Diving Paradises On Four Continents

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If you’re looking for an adventure that is physically active yet relaxing, mentally stimulating and spiritually uplifting, diving amid the wonders of a coral reef may be the ultimate answer. But where should you go, especially if you have a taste for something and somewhere a bit out of the way?

Here are four corners of paradise for the discerning reef diver, which are teeming with wondrous wildlife but not yet with truckloads of tourists.


Eritrea has perfect coral reefs untouched by humans and teeming with aquatic life in all the colors of the rainbow. At the bottom of the sea you’ll find sunken wrecks, ships, tanks, rocket launchers and even a complete dry dock. In the Dahlak coral reefs you can find 250 species of fish, as well as sharks, dolphins, barracuda, tuna, caranx – narrow-bodied fish with wide forked tails – and dugong, the near extinct sea cow. Dugong are large enough not to have many predators; on the other hand, they have a long life span and are slow breeders, which make them vulnerable to threats. See them while you can. You need a visa to visit Eritrea. There are good hotels to stay in but sleeping on the beach is free and fun.


The Barrier Reef off Ambergris Caye (island) lies about a kilometer off the windward side of the island. At about 300 km, it is the longest barrier reef in the Western Hemisphere and the second longest in the world, after the Great Barrier Reef off Queensland.

Inside the reef the water is shallow and blue-tinged; Outside the reef, the water is deep and seen from the air looks a dark royal blue. Near Ambergris Caye the reef almost touches land and here it is a magnificent, almost so! Id wall of coral formations, broken only by narrow channels called “quebradas”. The coral is astonishing in its endless variety of shapes and colors: rainbow-tinged tropical fish, delicate sea fans, sponges and gorgeous coral gardens.

Beyond the reef, the seabed drops sharply in a series of layers to massive depths, where gamefish such as mackerel, tuna, sailfish and marlin.

To the east of the Barrier Reef there are three separate atoll reefs, which run northeast-southwest and are separated by deep marine trenches. Just to the north, in Mexican waters, is a fourth atoll reef, Banco Chinchorro, where there are ample wrecks to explore. UK-based operator AwimAway.com (020 7430 1766, http://www.awimaway.com ) an adventure specialist undertakes some interesting tours to the region.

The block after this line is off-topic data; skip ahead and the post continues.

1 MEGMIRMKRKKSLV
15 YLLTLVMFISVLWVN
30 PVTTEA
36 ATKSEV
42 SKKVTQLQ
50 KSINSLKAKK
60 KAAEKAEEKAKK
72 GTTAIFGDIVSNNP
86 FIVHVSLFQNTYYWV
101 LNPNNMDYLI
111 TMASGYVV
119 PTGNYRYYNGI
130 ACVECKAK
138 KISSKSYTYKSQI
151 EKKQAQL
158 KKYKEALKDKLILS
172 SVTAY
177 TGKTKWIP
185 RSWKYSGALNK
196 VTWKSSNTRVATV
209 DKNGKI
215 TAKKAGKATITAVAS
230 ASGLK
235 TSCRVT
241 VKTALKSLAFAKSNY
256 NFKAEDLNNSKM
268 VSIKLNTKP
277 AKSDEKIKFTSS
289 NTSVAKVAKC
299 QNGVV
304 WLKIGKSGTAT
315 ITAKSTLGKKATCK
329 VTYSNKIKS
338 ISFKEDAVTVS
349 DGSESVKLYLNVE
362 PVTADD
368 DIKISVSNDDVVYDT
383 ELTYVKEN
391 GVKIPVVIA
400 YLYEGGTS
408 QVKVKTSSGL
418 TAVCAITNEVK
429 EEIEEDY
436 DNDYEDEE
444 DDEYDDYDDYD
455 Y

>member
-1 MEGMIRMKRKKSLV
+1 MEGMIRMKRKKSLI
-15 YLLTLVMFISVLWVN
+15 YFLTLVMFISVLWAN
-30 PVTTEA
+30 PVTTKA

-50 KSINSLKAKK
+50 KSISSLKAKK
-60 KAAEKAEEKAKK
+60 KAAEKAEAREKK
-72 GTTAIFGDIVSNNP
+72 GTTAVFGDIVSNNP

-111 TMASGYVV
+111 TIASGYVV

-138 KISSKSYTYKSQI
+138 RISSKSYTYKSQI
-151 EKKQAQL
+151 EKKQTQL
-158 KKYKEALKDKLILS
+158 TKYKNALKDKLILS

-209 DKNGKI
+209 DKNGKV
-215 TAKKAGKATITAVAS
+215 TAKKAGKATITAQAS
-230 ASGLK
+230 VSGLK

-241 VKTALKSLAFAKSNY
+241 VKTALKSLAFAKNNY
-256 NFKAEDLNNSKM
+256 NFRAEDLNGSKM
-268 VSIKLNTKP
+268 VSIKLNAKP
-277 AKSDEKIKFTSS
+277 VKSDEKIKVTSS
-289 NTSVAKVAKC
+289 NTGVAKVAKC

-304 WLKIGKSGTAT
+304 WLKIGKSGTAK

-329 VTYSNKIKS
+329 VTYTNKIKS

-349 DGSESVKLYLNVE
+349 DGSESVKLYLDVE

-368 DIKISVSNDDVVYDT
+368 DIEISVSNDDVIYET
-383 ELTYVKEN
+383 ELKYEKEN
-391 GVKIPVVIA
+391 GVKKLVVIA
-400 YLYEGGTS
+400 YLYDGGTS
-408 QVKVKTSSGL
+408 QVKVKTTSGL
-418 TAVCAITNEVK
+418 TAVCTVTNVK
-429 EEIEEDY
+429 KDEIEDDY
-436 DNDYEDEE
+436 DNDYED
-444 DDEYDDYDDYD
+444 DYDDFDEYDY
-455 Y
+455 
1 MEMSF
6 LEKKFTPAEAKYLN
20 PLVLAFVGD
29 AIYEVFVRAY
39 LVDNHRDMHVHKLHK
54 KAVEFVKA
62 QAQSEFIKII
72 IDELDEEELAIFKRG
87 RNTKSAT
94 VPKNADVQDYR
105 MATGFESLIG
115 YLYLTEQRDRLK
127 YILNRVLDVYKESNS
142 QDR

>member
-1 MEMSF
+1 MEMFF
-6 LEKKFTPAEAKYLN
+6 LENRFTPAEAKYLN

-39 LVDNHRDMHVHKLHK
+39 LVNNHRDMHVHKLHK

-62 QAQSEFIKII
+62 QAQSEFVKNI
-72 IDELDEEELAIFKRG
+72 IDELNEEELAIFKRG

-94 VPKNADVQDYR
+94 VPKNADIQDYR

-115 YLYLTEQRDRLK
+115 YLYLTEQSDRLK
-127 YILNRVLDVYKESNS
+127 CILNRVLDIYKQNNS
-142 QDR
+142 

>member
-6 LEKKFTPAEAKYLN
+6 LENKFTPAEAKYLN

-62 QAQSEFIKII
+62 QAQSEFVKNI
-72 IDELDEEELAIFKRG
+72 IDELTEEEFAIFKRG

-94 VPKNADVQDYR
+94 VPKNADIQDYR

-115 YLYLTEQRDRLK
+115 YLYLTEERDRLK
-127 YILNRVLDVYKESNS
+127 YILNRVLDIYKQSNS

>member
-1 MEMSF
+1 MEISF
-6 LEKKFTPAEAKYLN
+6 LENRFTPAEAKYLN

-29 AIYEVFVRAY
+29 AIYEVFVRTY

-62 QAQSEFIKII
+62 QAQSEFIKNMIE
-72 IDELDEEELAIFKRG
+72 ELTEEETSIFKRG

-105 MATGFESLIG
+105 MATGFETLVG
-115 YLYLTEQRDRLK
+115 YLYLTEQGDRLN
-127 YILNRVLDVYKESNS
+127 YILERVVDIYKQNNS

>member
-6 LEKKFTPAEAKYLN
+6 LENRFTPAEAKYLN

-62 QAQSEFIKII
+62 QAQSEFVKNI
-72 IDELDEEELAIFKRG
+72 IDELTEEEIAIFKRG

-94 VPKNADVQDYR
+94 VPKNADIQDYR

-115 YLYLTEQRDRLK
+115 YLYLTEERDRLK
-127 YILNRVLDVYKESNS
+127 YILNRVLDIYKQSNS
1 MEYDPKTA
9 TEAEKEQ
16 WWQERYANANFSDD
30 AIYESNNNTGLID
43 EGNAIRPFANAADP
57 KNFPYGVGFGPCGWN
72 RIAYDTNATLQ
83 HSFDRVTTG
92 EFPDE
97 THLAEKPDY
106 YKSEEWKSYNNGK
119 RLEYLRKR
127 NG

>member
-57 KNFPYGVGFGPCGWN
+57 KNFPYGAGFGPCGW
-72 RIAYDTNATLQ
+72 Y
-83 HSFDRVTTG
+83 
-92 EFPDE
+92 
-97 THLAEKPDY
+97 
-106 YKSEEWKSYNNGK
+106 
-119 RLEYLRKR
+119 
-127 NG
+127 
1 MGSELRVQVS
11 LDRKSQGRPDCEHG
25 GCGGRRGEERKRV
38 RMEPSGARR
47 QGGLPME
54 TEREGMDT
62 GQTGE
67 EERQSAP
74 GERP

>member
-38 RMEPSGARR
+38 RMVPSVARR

Tropical sunshine and the warm Aughlas current have allowed the formation of a unique coral reef at Sodwana, about 400 km north of Durban near the Mozambique border. The reef is home to over 1200 species of reef fish and also hosts visits from mantas, whale sharks, Zambezi sharks, humpback whales and dolphins.

Sodwana Bay – the name means “little one on its own” in Zulu – is one of the most popular of the dive sites, being easily accessible by road from Durban and enjoying temperatures averaging a pleasant 24 ° -28 ° C. There are many shallow coastal pools suitable for snorkelling, with interesting reef formations and fish life. Check out with http://www.awimaway.com for your customized tour to the region.


Yes, of course there’s the Great Barrier Reef, but for something a different bit, think about Ningaloo Reef, which is off the town of Exmouth, pretty much as far west as you can go in Australia (flights from Perth daily).
Ningaloo Reef is a fringing, rather than a barrier reef, because it is quite close to the shore and only shallow water separates land and reef. This intricate reef system stretches over 260 km and, at some points, is only meters from the beach. It is home to myriad marine animals, including the largest fish in the world, the rare whale shark, some specimens of which grow to 18 meters in length. Whale shark visit the Ningaloo Reef between March and June looking for plankton to eat. Humpback whales, manta rays and green, loggerhead and hawksbill turtles can also be seen in their season.
The little damselfish, which hide in the coral, the colorful and conspicuous wrasses, the exquisitely patterned and graceful butterflyfish and the similarly gorgeous angelfish, abundant cardinalfish and parrotfish all contribute to making this an environment of rare splendor, impressive as a diving destination all year round.

Harish Kohli

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